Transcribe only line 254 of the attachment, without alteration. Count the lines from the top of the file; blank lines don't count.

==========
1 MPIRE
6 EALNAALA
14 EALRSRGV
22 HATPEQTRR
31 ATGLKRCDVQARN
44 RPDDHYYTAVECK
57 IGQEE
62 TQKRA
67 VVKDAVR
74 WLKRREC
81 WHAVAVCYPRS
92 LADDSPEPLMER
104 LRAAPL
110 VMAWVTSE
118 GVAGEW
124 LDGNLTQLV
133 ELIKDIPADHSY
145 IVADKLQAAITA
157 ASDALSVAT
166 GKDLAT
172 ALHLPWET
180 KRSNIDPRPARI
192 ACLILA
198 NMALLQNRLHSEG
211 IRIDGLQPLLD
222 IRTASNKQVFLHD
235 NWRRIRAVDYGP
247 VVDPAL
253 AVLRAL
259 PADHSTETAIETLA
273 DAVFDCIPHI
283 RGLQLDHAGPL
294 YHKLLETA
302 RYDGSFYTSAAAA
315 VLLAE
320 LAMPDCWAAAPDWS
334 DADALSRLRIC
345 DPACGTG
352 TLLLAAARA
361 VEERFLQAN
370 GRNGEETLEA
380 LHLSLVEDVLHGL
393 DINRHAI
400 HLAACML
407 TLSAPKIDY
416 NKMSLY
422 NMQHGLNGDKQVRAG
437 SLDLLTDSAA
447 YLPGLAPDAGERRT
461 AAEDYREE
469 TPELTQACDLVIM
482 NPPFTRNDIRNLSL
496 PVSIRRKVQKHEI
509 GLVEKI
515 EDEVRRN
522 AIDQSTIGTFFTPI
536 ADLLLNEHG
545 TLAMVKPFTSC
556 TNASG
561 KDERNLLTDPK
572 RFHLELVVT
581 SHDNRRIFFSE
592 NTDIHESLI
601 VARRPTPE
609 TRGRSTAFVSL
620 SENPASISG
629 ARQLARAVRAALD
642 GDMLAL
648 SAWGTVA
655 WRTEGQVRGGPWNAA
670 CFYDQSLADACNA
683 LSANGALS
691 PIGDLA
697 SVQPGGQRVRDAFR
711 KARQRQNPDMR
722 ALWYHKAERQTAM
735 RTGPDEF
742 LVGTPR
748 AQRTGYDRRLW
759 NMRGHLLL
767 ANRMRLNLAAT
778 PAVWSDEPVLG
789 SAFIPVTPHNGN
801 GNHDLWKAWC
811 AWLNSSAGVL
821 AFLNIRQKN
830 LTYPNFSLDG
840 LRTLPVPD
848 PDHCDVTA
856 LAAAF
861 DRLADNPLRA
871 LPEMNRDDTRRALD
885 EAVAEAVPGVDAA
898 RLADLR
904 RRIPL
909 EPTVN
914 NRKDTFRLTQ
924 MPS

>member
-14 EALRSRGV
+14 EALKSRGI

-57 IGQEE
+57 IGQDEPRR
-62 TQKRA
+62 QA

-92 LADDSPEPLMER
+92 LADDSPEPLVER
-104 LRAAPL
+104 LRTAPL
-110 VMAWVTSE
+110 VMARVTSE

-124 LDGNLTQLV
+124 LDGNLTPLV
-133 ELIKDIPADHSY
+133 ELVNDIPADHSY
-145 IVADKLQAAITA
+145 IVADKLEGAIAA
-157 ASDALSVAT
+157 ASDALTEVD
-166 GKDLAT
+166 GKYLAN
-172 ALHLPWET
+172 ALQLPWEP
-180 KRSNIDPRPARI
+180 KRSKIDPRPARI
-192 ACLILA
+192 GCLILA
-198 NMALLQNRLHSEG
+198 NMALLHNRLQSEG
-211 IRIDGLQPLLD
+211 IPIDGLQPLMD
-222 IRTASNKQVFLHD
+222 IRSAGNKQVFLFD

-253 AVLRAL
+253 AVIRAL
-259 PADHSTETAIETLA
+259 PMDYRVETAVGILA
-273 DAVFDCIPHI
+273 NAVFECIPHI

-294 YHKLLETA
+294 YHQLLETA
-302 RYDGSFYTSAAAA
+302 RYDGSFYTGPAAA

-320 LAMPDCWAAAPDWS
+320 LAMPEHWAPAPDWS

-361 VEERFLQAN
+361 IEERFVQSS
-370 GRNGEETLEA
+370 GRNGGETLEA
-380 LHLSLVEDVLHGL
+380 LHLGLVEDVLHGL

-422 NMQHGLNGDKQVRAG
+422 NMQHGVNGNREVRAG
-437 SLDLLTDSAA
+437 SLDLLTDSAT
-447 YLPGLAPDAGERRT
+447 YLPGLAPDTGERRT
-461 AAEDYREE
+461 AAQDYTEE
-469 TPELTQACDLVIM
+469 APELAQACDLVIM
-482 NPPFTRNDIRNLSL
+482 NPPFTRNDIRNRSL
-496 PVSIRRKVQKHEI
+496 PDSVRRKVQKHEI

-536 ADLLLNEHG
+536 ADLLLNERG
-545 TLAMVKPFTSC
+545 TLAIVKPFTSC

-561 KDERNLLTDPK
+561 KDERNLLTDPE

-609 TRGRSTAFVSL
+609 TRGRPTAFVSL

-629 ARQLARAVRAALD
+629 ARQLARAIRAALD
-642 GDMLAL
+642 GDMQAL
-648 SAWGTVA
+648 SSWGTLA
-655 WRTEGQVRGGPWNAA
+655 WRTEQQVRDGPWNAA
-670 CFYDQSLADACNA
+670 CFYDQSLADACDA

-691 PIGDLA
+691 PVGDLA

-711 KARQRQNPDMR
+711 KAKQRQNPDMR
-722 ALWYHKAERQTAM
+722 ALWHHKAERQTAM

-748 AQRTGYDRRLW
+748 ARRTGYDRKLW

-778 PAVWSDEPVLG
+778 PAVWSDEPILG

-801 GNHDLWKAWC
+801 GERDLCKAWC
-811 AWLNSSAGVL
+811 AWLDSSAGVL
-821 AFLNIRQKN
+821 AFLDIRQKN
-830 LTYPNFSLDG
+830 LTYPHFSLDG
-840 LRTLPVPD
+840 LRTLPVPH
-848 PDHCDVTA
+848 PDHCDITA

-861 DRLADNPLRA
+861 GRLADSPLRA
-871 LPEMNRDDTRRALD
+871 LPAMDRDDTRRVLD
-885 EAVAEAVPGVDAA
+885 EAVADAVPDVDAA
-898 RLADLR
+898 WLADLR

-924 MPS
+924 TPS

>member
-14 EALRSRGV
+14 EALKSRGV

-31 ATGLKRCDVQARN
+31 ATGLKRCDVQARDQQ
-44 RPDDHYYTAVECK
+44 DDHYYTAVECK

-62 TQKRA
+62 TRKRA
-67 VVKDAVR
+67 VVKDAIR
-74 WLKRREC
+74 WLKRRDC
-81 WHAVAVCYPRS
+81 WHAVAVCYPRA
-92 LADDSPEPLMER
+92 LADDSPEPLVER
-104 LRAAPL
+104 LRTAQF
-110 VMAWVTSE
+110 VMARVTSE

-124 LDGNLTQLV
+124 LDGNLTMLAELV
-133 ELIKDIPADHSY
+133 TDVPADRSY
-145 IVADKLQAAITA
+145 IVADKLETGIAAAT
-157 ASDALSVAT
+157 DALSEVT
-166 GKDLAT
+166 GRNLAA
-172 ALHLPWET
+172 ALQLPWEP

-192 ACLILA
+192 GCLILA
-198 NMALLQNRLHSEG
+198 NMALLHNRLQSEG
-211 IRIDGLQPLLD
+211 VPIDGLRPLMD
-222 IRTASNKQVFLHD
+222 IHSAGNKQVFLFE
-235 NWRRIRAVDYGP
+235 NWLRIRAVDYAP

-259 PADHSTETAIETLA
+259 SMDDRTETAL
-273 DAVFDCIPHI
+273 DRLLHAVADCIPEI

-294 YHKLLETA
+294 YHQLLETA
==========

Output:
+211 VPIDGLRPLMD